Garlough notes that the City pays to clean up and compost or throw away fruit that has fallen on streets, sidewalks and parks, but not to gather fruit while it's edible."We're so used to not seeing those mature trees as producing renewable resources; we're seeing them as producing waste and leaf litter and things that...cause liabilities," says Garlough. He suggests the City could hire volunteer managers to organize harvests in the same way it supports community clean-up days.


Tree groups encourage people to let City councillors and the mayor know about the importance of trees and the need to protect them. The groups also hope the message reaches the City during its consultations to develop an Urban Forest Management Plan. The City's process to come up with a comprehensive, long-term urban forest strategy launched in September and continues through 2016.

For more information: 


Big Trees of Kitchissippi <

Tree Fest Ottawa <>


Hidden Harvest Ottawa <>


City of Ottawa Urban Forest Management Plan <>


Denise Deby writes on environmental and social justice issues. You can find her at and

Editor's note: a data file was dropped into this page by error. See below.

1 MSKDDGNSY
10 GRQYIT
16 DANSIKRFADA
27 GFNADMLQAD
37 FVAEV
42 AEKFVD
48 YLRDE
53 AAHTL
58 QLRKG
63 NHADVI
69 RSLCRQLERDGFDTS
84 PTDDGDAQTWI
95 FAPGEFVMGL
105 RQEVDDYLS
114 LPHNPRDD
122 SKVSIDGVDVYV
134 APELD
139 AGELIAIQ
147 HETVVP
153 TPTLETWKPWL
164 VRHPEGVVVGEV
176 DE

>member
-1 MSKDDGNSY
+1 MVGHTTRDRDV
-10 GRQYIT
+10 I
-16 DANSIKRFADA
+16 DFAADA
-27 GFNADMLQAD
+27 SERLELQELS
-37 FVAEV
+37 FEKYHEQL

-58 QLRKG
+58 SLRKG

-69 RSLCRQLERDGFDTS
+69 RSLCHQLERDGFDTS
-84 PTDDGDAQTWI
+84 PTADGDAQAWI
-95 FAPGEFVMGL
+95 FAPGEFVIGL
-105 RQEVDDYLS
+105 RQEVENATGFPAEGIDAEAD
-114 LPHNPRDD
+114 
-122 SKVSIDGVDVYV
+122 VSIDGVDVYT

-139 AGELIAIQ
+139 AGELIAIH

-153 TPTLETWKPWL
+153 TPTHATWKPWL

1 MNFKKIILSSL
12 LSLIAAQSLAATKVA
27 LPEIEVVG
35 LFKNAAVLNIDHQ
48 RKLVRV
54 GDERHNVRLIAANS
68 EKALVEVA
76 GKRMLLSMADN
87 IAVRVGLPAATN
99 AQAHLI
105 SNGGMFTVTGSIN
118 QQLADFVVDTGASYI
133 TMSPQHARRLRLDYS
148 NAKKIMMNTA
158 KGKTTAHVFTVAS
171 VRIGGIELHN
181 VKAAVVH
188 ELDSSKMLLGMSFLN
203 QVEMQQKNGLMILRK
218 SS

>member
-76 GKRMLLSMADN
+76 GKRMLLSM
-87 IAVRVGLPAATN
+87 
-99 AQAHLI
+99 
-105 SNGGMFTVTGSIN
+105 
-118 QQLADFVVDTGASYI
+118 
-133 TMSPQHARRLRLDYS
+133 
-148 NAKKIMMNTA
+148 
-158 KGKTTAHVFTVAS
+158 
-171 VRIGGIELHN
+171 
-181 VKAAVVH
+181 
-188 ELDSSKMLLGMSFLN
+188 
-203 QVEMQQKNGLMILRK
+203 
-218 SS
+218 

The PERC thanks the above organizations for their support.

Thank you to Sustainable Eastern Ontario, the Community Foundation of Ottawa, and the Ontario Trillium Foundation for sponsoring the Winter 2015-2016 edition of the PEN.

Want more PEN?

Look for the full print edition at community centres and select retailers throughout the Ottawa area.

The PERC site features highlights from the current edition. PDF versions of the full PEN will be available in the archives after the current edition is off the stands.



The PERC thanks the above organizations for their support.

Thank you to Envirocentre and to the Ontario Trillium Foundation for sponsoring the Spring 2016 edition of the PEN.